Once a homeless teen, man completes 9,100 km shopping cart push back to Vancouver
After 517 days, Joe Roberts tells Metro why he walked across-Canada back to the B.C. streets once his home—to end homelessness for good
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After Joe Roberts left home at 15 over a family conflict, he remembers spending the rest of his teens on East Vancouver's streets, "chronically homeless," he recalled, "dropping out of high school as drugs and alcohol followed … and pushing a shopping cart to collect cans and bottles."
Three decades later, as homelessness worsens across Canada, the 50-year old is about to finish pushing his shopping cart back to the Vancouver streets he once called home — all the way from St. John's, Newfoundland.
It took him 16 months to walk the 9,100 kilometres, with some side jaunts to the country's far north, but he'll officially end his trip in Vancouver this Friday with a series of events — and an invitation for Vancouverites to join his journey's homestetch.
"I was able to look at my life and ask, 'What can I contribute? What can I give back?" the successful entrepreneur told Metro in a phone interview. "Well, I have a story — one that points to what we need to do to get long-term homelessness solutions in this country."
Roberts is executive director of The Push for Change, an organization he co-founded to push for "Housing First" policies to solve the country's worsening homelessness crisis.
It's a model that's been praised for rapidly reducing or even ending homelessness in cities that implement it — most famously Medicine Hat, Alta., but also several U.S. towns — by prioritizing "a rapid and direct move from homelessness to housing," explains the Canadian Alliance to End Homelessness on its website, "instead of requiring people to graduate through a series of steps before getting into permanent housing."
The idea is based on the principles of getting people into immediate, permanent housing, providing "wrap-around" social services needed to stay housed, while offering a sense of choice and "social inclusion," and not requiring them to be addiction-free or participate in any programs before being allowed housing, as many current programs do.
One city that he visited was Medicine Hat, where he learned about how that city is evolving and adapted Housing First even further, after dramatically curbing homeless rates.
"Medicine Hat actually entered Housing First reluctantly — initially the community were naysayers," he learned from the city's mayor and its ending-homelessness committee. "But now they're big fans, and many experts around the world are using them as a model and asking, 'How did they do it?'
"Their reduction numbers were off-the-charts good in ways we haven't seen before … Now several years into it, they understand that they have to follow it up with more wrap-around services."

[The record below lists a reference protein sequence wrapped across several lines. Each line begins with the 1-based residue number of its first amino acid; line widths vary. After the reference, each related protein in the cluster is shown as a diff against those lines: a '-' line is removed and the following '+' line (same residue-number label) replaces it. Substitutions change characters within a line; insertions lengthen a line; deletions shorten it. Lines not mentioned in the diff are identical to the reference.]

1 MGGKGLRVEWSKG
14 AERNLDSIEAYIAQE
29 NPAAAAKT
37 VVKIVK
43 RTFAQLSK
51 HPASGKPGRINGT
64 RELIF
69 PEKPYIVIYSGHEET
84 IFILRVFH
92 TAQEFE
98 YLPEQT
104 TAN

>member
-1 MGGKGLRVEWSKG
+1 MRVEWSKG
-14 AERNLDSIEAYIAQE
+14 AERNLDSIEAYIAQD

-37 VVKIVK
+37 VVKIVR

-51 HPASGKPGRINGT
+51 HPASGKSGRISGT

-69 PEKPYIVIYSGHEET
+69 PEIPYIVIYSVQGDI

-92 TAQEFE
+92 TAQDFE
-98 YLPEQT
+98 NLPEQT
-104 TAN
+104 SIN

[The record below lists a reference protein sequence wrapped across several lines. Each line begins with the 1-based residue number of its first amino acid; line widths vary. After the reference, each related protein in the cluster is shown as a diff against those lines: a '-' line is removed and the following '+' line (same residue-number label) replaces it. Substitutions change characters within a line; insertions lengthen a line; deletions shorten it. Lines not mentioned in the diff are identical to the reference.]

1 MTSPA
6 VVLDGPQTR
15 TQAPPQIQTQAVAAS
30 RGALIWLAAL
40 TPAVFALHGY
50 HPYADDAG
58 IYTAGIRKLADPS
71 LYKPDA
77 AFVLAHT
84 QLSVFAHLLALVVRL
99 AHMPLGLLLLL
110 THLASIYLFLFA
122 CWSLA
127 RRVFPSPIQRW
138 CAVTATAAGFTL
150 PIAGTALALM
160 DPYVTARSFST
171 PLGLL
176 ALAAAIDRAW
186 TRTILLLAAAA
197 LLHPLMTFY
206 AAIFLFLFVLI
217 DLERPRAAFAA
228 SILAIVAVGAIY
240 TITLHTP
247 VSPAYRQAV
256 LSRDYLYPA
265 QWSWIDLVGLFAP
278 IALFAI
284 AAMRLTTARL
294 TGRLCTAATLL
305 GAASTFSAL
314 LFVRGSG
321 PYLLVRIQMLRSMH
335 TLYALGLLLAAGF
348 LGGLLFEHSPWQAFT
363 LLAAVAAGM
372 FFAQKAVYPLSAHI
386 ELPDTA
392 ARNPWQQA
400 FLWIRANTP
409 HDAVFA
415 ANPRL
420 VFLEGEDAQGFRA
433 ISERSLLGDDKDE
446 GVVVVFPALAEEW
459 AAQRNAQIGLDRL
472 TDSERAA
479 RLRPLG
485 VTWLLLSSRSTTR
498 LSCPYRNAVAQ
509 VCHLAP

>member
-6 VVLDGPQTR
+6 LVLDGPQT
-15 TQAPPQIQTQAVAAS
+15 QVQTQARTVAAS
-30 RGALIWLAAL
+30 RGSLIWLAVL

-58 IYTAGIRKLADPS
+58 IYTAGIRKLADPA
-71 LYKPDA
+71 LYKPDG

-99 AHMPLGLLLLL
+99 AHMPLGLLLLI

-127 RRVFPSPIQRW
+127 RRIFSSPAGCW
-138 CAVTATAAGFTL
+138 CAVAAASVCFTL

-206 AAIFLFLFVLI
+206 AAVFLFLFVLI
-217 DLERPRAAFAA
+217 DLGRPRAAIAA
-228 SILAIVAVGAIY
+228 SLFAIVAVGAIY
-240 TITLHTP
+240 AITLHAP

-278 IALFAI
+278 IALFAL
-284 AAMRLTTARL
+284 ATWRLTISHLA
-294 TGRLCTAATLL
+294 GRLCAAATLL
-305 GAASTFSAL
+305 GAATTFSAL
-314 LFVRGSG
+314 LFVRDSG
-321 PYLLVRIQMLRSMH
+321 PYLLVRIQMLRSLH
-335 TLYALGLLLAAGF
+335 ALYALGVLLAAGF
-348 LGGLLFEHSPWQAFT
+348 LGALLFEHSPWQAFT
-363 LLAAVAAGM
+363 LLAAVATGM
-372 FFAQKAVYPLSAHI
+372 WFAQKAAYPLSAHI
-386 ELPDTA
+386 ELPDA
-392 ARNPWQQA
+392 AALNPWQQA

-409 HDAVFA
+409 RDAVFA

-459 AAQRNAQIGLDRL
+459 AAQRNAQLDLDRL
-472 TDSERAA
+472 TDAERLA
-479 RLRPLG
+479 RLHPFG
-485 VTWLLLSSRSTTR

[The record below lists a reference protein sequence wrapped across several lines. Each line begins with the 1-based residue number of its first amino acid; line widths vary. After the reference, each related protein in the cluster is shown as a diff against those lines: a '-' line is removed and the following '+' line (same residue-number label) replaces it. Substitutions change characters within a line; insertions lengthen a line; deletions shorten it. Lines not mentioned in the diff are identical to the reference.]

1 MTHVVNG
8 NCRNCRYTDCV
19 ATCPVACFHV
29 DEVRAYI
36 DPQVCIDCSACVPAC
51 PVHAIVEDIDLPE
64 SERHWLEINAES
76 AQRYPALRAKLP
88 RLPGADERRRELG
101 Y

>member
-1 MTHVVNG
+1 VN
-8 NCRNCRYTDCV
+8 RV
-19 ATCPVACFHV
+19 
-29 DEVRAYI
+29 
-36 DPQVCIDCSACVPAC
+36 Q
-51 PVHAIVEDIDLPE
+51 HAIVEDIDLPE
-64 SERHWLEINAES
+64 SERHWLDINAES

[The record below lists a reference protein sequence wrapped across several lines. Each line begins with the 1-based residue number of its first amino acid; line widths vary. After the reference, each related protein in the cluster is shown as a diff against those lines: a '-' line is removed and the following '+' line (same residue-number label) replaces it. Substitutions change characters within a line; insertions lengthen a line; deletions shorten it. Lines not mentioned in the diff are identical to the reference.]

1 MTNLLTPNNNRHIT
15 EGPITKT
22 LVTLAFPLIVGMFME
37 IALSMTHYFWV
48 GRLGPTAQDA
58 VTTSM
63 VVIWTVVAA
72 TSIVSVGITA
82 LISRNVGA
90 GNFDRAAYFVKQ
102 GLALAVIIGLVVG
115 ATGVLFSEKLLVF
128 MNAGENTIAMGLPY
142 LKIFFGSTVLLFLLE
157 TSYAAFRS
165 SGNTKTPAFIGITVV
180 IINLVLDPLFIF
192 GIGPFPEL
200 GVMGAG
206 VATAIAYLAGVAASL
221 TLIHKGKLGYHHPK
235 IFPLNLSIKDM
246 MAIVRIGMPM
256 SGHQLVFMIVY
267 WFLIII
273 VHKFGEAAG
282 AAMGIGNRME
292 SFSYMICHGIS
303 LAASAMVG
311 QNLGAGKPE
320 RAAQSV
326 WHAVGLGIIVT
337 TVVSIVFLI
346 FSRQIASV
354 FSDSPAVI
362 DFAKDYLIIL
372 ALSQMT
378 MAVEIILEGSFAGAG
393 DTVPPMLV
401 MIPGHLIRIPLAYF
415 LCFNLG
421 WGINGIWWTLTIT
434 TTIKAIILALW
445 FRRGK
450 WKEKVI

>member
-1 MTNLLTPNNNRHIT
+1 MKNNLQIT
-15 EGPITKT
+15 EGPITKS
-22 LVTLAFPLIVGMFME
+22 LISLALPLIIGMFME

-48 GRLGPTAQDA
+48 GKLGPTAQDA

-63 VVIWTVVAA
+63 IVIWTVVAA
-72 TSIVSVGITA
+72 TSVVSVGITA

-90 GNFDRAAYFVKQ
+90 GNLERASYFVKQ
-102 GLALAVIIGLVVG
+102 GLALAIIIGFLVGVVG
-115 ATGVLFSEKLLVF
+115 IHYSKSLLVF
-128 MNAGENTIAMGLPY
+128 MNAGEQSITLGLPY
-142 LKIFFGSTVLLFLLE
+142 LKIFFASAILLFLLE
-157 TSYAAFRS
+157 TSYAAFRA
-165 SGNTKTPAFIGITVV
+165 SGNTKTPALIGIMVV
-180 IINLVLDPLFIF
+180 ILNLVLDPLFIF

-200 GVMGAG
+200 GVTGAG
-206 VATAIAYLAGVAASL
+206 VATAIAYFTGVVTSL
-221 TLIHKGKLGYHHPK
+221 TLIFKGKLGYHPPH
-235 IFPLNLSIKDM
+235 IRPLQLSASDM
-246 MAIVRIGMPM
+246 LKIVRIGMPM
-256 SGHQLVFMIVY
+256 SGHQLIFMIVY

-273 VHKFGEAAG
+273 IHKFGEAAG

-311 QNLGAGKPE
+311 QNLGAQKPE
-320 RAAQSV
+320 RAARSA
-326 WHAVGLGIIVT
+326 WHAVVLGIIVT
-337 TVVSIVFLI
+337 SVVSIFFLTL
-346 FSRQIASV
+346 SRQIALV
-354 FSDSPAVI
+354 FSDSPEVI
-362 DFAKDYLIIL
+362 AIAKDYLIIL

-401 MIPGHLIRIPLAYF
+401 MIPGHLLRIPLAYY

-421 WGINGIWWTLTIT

Robert's journey didn't just take him to hundreds of schools and events in every province and territory, but also raised funds for the advocacy organization Raise the Roof.
"We wanted to align with what smart people were saying to government and policymakers, and not be just another grassroots thing that was rogue," he explained. "We wanted to amplify those solutions.
"We've for too long in this country left the problem of solving homelessness to the people there to serve the homeless. Vancouver's a perfect storm: 20 years of receding services combined with a housing shortage and poor investments."
He warned that Canada's "not slowing the flow of people becoming homeless, whether through family breakdown, mental health issues, drug addiction or a lack of housing." He called for more prevention measures in schools, better exit strategies especially for youth on the streets, and every community to embrace some local variation of the Housing First model.
Asked about his biggest learning from 16 months pushing his cart once again, he said it's from the "inspring communities" and schools that invited him to speak.
"There's a lot to be proud of in Canada, and not just the mountains, oceans and natural splendour," he mused as his trip neared its end. "It's the people and their values, too.
"But we can do a better job so kids don't end up on the streets. That's where we've failed as a country … How we end it is to change our response. We need to make a shift."
He invited Vancouverites to join him for the homestretch on Friday— either walking his final nine kilometres starting 8 a.m. from Confederation Park in Burnaby (corner of Alpha Avenue); the last 3.5 kilometres at 10 a.m. from No Frills (1460 East Hastings St., Vancouver); or his ultimate kilometre with a bagpipe band at 11 a.m. from Victory Square (200 West Hastings St.).